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Locke: Skepticism
  1. Kathleen M. Squadrito, "Locke's Theory of Sensitive Knowledge". [REVIEW]Henry G. Van Leeuwen - 1981 - Journal of the History of Philosophy 19 (2):254.
  2. Locke’s Problem Concerning Perceptual Error.Antonia Lolordo - 2008 - Philosophy and Phenomenological Research 77 (3):705-724.
    This paper argues that Locke cannot provide a satisfactory account of perceptual error.
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  3. Degrees of Certainty and Sensitive Knowledge: Reply to Soles.Samuel C. Rickless - 2015 - Locke Studies 15:99-108.
  4. Locke and Scepticism.S. P. L. & Albert Hofstadter - 1936 - Journal of Philosophy 33 (24):662.
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  5. Locke on Knowledge of Existence.Nathan Rockwood - 2016 - Locke Studies 16:41-68.
    The standard objection to Locke’s epistemology is that his conception of knowledge inevitably leads to skepticism about external objects. One reason for this complaint is that Locke defines knowledge as the perception of a relation between ideas, but perceiving relations between ideas does not seem like the kind of thing that can give us knowledge that tables and chairs exist. Thus Locke’s general definition of knowledge seems to be woefully inadequate for explaining knowledge of external objects. However, this interpretation and (...)
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  6. L'existence des choses hors de nous comme objet de conaissance : Locke, Essay, IV, XI.Denis Forest - 2003 - Revue Philosophique de la France Et de l'Etranger 128 (4):421.
    Locke distingue : la connaissance intuitive, la connaissance rationnelle et la connaissance sensitive. C'est par celle-ci que nous accédons à la connaissance des « autres choses ». Or on peut se demander comment le sens peut être à la fois juge et témoin. En fait, pour Locke, notre connaissance des choses hors de nous a une « fiabilité effective », mais ce n'en est pas une connaissance parfaite, laquelle nous est inaccessible. Locke distinguishes : intuitive knowledge, rational knowledge, and sensitive (...)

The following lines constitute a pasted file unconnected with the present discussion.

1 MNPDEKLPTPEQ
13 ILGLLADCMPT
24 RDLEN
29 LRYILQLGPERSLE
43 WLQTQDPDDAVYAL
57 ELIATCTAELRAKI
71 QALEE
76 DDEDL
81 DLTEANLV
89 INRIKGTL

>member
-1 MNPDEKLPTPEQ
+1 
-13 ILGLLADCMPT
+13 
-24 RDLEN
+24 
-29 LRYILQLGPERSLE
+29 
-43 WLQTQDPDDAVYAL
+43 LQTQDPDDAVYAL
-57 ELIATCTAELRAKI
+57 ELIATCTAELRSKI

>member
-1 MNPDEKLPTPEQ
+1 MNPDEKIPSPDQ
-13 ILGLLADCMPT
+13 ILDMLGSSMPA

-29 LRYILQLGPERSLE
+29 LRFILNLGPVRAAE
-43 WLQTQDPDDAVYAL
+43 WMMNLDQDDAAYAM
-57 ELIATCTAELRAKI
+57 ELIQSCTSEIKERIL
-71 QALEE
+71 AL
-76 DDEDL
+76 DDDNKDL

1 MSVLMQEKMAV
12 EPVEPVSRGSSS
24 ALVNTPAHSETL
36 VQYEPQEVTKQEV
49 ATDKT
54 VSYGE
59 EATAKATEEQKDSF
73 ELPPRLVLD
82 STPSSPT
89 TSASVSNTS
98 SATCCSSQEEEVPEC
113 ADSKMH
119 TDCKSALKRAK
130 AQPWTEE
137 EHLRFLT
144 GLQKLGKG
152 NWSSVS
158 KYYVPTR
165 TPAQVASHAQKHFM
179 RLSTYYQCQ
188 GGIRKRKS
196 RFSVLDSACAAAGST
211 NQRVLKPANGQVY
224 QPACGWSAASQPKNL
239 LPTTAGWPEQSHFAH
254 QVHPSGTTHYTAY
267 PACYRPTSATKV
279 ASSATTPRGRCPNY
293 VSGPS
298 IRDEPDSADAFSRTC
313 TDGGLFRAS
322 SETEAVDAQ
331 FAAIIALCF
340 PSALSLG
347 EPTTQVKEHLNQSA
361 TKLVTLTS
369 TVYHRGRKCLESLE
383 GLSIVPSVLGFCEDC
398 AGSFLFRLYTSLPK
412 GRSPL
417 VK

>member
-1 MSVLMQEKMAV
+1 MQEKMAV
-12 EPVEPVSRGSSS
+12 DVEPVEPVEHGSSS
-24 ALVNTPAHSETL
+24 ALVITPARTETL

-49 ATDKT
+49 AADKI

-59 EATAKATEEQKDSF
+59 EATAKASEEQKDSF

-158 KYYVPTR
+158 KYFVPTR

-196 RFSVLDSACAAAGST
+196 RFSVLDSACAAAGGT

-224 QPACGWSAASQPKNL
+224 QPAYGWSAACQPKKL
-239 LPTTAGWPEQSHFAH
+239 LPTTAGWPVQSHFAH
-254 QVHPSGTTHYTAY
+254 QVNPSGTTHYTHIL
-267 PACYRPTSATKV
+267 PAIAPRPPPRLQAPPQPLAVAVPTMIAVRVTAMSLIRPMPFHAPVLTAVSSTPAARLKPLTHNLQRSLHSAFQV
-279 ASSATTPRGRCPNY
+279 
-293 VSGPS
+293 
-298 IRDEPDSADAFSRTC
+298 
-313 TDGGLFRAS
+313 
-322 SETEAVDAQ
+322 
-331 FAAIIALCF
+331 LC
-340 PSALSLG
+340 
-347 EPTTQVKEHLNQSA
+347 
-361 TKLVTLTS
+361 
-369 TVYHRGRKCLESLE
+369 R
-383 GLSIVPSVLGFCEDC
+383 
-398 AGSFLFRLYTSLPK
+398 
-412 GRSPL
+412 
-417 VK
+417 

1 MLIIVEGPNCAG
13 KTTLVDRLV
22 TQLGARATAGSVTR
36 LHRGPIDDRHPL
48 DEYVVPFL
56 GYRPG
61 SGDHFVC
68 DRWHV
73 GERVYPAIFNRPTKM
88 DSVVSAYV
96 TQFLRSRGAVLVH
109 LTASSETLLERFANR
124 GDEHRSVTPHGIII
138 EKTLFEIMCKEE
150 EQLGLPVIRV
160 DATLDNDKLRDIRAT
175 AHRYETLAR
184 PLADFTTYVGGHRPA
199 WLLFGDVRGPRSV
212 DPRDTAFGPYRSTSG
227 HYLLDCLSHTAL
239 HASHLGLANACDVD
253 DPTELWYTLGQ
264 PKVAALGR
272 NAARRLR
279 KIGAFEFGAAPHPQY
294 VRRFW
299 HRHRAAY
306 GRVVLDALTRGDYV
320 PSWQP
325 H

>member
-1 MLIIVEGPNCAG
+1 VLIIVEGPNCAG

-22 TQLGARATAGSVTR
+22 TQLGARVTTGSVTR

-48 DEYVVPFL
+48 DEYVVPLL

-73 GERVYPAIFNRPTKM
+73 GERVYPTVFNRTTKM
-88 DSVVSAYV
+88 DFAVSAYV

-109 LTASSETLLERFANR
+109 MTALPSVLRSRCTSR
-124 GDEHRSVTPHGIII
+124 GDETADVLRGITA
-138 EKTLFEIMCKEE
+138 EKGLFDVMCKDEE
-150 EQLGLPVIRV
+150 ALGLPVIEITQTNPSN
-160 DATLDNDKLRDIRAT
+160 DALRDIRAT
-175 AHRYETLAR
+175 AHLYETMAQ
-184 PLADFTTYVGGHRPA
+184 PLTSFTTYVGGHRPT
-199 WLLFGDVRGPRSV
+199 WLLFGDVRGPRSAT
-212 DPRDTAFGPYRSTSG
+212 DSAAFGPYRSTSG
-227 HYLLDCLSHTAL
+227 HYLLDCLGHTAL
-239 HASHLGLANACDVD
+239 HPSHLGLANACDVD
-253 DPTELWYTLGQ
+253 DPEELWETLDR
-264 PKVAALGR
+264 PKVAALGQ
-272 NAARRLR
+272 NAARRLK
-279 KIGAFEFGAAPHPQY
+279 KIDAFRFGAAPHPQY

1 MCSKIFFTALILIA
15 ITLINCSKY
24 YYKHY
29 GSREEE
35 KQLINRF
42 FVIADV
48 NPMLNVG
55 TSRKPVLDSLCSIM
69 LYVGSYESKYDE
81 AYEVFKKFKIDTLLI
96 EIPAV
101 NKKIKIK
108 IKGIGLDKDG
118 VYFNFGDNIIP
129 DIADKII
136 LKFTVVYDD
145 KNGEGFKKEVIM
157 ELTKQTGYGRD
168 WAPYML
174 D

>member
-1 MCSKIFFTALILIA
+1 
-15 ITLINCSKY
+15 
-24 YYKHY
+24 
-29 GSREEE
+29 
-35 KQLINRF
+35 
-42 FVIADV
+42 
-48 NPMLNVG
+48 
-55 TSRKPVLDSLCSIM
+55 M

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  7. Locke: Knowledge of the External World.Matthew Priselac - 2015
    The problem of how we can know the existence and nature of the world external to our mind is one of the oldest and most difficult in philosophy. The discussion by John Locke (1632-1704) of knowledge of the external world have proved to be some of the most confusing and difficult passages of his entire body of philosophical work.
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  8. Locke's Writings and Philosophy Historically Considered, and Vindicated From the Charge of Contributing to the Scepticism of Hume.Edward Tagart - 1855
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  9. HOFSTADTER, A. -Locke and Scepticism. [REVIEW]R. I. Aaron - 1936 - Mind 45:258.
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  10. Locke and Scepticism.Albert Hofstadter - 1936 - Philosophical Review 45:632.